Because the merchant retained no rights in the purchased accounts, proceeds being collected by the merchant during bankruptcy in connection with those accounts were not “cash collateral,” but instead were property of the MCA company that the merchant was improperly converting. The court therefore ordered the merchant to use a credit card processor acceptable to the merchant cash advance company under the terms of the MCA agreement and directed the credit card processor to turn over purchased accounts in accordance with the MCA agreement.
Providing that the merchant’s bankruptcy is an event of default was a key fact in a 2007 case, Clever Ideas, Inc. v. 999 Restaurant Corp. In this case, the Supreme Court of New York, New York County found that two contracts labeled as “advanced sales” were loans. The court found the transactions were absolutely repayable because any default (including bankruptcy or the closing of the business) would trigger payment in full.
Similarly, the lack of recourse for the merchant’s bankruptcy was cited as a positive factor in the respective state court decisions in Merchant Cash & Capital, LLC v. Sogomonyan, and Merchant Cash & Capital, LLC v. Frederick & Cole, LLC, and in the district court’s decision Colonial Funding.
However, the authors are aware of no state or federal New York decision where the outcome turned on whether the MCA agreement provided for recourse if the merchant filed for bankruptcy. Rather, in addition to K9 Bytes, there are two older decisions in which the subject MCA agreement was found not to be a loan despite the inclusion of recourse for the merchant’s business failure.1 Moreover, a limited review of decisions from the courts of other states indicates that including recourse for the merchant’s bankruptcy is routinely considered a negative factor in evaluating whether the parties’ relationship involves a bona fide purchase and sale relationship or a usurious loan, but is not considered decisive standing alone.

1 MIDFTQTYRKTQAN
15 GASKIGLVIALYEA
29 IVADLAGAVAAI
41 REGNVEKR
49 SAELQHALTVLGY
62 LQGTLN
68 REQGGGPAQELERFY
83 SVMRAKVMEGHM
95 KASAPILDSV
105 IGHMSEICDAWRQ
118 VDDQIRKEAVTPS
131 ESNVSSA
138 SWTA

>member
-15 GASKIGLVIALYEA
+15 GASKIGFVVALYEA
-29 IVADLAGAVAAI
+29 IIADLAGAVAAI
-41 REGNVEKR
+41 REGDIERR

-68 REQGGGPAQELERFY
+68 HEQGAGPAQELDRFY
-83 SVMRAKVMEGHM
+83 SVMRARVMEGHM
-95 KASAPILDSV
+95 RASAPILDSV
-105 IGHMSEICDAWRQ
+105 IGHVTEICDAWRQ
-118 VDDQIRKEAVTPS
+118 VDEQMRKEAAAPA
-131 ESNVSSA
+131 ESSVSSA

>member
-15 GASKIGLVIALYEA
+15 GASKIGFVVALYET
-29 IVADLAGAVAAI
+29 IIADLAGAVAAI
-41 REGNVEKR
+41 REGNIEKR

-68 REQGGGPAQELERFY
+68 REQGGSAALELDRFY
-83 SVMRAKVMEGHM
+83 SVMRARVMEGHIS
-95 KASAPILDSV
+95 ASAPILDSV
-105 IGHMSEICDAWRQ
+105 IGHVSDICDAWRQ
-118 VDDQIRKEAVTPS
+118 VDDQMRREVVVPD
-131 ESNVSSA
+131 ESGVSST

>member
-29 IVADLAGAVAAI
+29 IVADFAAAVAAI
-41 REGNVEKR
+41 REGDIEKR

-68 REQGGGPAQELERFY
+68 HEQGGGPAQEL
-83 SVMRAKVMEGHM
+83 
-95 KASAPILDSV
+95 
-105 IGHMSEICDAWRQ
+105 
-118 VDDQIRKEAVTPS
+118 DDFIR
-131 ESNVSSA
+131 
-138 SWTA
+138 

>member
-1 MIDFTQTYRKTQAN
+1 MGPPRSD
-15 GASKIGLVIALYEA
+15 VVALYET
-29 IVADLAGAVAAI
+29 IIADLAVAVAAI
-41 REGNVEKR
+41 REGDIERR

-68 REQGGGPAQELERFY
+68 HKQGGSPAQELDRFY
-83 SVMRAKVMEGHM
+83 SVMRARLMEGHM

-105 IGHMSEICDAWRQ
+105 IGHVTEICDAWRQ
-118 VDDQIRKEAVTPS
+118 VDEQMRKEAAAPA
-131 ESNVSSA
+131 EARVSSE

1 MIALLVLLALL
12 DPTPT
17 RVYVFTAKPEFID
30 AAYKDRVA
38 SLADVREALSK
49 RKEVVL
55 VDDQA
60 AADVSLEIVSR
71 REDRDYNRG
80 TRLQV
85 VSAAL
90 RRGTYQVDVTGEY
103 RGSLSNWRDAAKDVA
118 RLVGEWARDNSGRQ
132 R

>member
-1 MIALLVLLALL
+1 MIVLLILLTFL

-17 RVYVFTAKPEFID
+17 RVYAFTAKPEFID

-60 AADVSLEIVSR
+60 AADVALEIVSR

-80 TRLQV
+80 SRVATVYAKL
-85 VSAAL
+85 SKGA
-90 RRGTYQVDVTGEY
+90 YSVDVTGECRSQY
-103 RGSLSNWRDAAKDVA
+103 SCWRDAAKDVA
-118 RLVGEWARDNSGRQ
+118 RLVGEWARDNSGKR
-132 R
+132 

In considering the relevance of bankruptcy, it should also be kept in mind that all bankruptcy filings are not the same. Specifically, a merchant’s decision to pursue debt relief under Chapter 11 could potentially benefit the MCA provider—assuming the bankruptcy court recognized the MCA agreement as a non-debt, purchase and sale relationship. Thus, treating a Chapter 11 filing as an event of default event may be both unnecessary and unwise.
In addition, there are other means for protecting against the economic consequences of the merchant’s possible bankruptcy than designating the merchant’s filing for bankruptcy an event of default in the MCA agreement. For example, the merchant’s representations and warranties should expressly provide that no filing for bankruptcy relief (under any chapter) is either planned or contemplated. If the merchant then files for bankruptcy, the provider may have an action for breach of warranty. In addition, as in the Arch Funding agreement that was upheld in K9 Bytes, it may be possible to address the effects of bankruptcy in the personal guarantee rather than making the mere fact of filing a breach of the MCA agreement itself.
Lastly, because the law in this area continues to evolve and relevant court decisions are constantly emerging, the authors advise that the surest way to ensure that your MCA agreement remains enforceable is to have it reviewed on a periodic basis by experienced legal counsel.
This article was co-authored by Katherine C. Fisher of Hudson Cook LLP.